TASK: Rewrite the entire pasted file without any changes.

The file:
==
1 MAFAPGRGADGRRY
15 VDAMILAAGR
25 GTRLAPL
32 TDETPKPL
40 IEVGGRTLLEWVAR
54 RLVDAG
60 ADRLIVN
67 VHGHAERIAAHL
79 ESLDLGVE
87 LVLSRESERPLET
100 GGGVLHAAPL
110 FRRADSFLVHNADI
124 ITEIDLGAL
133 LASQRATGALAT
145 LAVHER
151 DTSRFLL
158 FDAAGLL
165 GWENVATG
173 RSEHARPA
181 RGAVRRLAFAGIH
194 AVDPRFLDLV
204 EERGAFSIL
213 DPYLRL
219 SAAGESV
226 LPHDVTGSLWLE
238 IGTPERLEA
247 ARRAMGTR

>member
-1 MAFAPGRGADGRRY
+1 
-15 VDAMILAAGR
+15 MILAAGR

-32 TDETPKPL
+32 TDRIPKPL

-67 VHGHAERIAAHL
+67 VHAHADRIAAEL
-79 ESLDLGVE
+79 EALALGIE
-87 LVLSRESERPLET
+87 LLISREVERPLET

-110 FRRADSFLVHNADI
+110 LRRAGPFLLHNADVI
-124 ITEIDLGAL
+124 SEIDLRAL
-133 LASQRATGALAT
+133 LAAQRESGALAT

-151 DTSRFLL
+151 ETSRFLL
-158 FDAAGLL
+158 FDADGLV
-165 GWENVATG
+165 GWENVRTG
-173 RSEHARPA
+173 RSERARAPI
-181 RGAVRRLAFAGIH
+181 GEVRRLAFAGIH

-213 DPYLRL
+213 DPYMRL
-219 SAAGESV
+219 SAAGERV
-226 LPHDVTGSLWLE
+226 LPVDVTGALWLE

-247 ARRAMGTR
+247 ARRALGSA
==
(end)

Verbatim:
1 MAFAPGRGADGRRY
15 VDAMILAAGR
25 GTRLAPL
32 TDETPKPL
40 IEVGGRTLLEWVAR
54 RLVDAG
60 ADRLIVN
67 VHGHAERIAAHL
79 ESLDLGVE
87 LVLSRESERPLET
100 GGGVLHAAPL
110 FRRADSFLVHNADI
124 ITEIDLGAL
133 LASQRATGALAT
145 LAVHER
151 DTSRFLL
158 FDAAGLL
165 GWENVATG
173 RSEHARPA
181 RGAVRRLAFAGIH
194 AVDPRFLDLV
204 EERGAFSIL
213 DPYLRL
219 SAAGESV
226 LPHDVTGSLWLE
238 IGTPERLEA
247 ARRAMGTR

>member
-1 MAFAPGRGADGRRY
+1 
-15 VDAMILAAGR
+15 MILAAGR

-32 TDETPKPL
+32 TDRIPKPL

-67 VHGHAERIAAHL
+67 VHAHADRIAAEL
-79 ESLDLGVE
+79 EALALGIE
-87 LVLSRESERPLET
+87 LLISREVERPLET

-110 FRRADSFLVHNADI
+110 LRRAGPFLLHNADVI
-124 ITEIDLGAL
+124 SEIDLRAL
-133 LASQRATGALAT
+133 LAAQRESGALAT

-151 DTSRFLL
+151 ETSRFLL
-158 FDAAGLL
+158 FDADGLV
-165 GWENVATG
+165 GWENVRTG
-173 RSEHARPA
+173 RSERARAPI
-181 RGAVRRLAFAGIH
+181 GEVRRLAFAGIH

-213 DPYLRL
+213 DPYMRL
-219 SAAGESV
+219 SAAGERV
-226 LPHDVTGSLWLE
+226 LPVDVTGALWLE

-247 ARRAMGTR
+247 ARRALGSA